Us at our best was shown by the response to events in Paris. Frankly, the way the police, authorities and some locals behaved, they could have had no complaints if Liverpool supporters had torn their city apart.
As it was, catastrophe was averted by the calm reaction of Reds fans. The attempt to place the blame on those wronged (again) was dismantled with forensic brilliance by those caught up in the danger. The support from (particularly local) journalists was uplifting. It was quickly clear who was at fault.
Nevertheless, the same old question kept coming up from the deluded. “Why is it always them?” It gets asked over and over again.
I’ll tell you why, dickheads. It’s because Liverpool get to big games. It’s because football’s ruling bodies, entire cities and police forces can’t organise a big event securely and safely. It’s because they have a warped view of the threat fans present – not just Liverpool fans, but all football fans.
One day the “why is it always them” crew will get to a big game and it’ll go wrong from them. They’ll find out. If it happens, they’ll deserve all they get but I wouldn’t wish what we’ve seen on our worst enemies.
May was the high point. There was never any chance the new season would maintain the intensity of the previous campaign but the drop-off was still disappointing.
It brought out the least credible group in the fanbase: the FSG-outers. And guess what? FSG want out.
That’s been the worst part of the autumn. The concern about what comes next.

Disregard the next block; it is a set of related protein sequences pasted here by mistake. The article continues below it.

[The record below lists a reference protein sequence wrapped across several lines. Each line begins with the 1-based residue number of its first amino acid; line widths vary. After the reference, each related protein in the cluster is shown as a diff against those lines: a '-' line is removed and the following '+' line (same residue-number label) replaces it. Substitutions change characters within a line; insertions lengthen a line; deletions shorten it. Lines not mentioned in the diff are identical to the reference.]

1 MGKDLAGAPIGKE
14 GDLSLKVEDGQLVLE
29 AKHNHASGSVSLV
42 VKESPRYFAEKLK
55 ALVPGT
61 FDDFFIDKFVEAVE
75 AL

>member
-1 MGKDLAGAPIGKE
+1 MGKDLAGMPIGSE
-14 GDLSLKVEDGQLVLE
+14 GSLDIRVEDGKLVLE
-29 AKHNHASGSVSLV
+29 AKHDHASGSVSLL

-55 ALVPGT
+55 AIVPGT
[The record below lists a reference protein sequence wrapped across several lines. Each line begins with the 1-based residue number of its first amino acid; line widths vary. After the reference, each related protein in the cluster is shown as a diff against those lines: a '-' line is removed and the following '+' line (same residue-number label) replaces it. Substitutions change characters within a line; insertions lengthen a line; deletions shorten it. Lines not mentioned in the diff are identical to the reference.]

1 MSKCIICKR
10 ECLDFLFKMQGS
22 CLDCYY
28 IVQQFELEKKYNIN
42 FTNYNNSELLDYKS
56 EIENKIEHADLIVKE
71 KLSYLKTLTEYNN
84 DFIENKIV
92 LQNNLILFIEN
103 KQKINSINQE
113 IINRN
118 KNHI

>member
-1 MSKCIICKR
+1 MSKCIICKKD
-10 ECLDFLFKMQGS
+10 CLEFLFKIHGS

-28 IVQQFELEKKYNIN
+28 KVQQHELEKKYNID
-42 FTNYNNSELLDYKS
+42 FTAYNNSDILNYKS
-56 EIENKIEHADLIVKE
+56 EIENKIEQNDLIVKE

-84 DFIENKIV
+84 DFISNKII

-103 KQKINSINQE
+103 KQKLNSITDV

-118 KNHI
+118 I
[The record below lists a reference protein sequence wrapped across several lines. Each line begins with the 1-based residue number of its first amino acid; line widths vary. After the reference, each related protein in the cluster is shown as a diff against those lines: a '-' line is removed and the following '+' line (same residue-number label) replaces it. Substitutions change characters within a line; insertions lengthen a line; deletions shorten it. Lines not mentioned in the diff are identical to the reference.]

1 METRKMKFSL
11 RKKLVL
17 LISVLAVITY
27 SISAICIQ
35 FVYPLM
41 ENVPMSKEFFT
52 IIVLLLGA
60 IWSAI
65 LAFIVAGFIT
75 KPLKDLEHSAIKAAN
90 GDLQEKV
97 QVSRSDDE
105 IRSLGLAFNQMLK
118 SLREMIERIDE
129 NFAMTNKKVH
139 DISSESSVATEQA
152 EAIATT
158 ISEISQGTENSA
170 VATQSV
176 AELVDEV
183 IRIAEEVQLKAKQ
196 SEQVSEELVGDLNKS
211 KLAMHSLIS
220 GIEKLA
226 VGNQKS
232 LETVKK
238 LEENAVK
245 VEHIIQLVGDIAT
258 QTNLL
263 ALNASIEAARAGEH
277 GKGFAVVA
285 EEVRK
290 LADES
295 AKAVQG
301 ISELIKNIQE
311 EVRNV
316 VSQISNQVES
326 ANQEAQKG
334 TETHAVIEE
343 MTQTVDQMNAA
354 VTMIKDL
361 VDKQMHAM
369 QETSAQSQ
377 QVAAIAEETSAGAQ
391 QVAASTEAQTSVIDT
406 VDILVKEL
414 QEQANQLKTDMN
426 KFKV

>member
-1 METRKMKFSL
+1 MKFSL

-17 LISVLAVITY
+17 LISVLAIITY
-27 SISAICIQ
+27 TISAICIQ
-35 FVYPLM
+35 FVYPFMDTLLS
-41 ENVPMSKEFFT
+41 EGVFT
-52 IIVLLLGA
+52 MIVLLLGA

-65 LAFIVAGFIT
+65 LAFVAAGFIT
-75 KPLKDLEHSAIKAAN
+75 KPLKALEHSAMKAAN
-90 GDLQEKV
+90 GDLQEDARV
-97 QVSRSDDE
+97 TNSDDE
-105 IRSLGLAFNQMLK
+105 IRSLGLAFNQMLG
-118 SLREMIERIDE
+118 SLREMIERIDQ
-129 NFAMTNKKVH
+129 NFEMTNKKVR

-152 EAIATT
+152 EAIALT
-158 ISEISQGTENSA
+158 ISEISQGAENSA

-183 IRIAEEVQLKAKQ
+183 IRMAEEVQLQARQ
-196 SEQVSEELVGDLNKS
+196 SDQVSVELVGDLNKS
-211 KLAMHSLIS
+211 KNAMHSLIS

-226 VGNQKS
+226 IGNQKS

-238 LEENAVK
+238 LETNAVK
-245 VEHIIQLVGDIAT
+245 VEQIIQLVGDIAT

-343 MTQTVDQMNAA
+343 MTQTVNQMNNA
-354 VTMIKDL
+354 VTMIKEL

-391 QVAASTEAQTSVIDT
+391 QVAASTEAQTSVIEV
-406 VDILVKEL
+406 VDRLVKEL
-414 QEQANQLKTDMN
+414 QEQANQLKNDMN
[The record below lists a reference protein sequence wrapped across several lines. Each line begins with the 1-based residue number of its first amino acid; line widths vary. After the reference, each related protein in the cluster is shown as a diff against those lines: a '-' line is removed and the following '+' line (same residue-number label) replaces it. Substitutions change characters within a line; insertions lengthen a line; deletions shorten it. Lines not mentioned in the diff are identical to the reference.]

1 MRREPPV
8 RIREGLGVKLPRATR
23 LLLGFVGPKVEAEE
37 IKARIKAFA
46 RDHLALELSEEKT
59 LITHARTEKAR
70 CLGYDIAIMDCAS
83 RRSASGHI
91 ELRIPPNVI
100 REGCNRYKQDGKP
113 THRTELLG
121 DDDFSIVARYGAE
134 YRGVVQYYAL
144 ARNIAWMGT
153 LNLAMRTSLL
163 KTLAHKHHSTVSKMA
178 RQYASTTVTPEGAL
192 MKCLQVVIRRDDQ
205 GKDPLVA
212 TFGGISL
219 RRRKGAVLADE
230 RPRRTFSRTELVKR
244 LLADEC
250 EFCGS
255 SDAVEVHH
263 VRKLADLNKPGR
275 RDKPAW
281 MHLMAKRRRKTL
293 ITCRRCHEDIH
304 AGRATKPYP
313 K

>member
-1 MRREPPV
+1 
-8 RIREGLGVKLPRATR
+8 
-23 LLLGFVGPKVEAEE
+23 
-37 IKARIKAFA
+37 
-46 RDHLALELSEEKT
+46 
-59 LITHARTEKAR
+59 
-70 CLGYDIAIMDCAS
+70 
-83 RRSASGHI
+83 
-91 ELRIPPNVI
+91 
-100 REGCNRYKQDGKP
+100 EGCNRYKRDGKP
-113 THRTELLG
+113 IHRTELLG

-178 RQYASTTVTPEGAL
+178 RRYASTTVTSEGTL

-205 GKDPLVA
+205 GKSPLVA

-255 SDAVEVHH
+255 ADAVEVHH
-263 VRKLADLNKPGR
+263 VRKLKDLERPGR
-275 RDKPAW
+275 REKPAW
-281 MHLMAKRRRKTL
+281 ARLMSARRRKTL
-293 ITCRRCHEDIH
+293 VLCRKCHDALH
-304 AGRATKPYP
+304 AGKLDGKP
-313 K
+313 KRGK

Some may be happy with any ownership. Some actually crave a deep-pocketed dirty regime. For most of us, though, a City or Newcastle-style takeover would cause some deep soul-searching and stretch our relationship with the club even further.
FSG have been pretty benign for venture capitalists. They’ve been far from perfect but things could have been so much worse. We could do without so much uncertainty entering the new year.
FSG are not daft. Finishing outside the top four would diminish the value of the club. So, of course they are going to spend in the transfer window. Cody Gakpo will not be the last arrival in January.
Do I know who else might be coming? No. Do I care? Nope. The recruitment department and Jurgen Klopp know what they need to do and will live and die by their decisions.
The second worst section of the fanbase behind the FSG-outers are the transfer ultras. Invariably, they have never heard of a “target” before last week but he’s now their new favourite player. I can’t be arsed with any of it.
Where will Gakpo play? Where Klopp deploys him. Will he be any good? I hope so for that price. Are the club stretching themselves financially? Well, anyone who’s watched FSG knows that this sort of move isn’t really in their playbook. There’s only one conclusion. They are speculating to accumulate.
Darwin Nunez is quick and makes things happen. How he kept the ball in play for the third goal against Aston Villa was amazing. He’ll give us an entertaining 2023. I could watch the daft get all day.
Have a great new year. Remember, if you feel down, you could support ******* [redacted to avoid abuse on social media]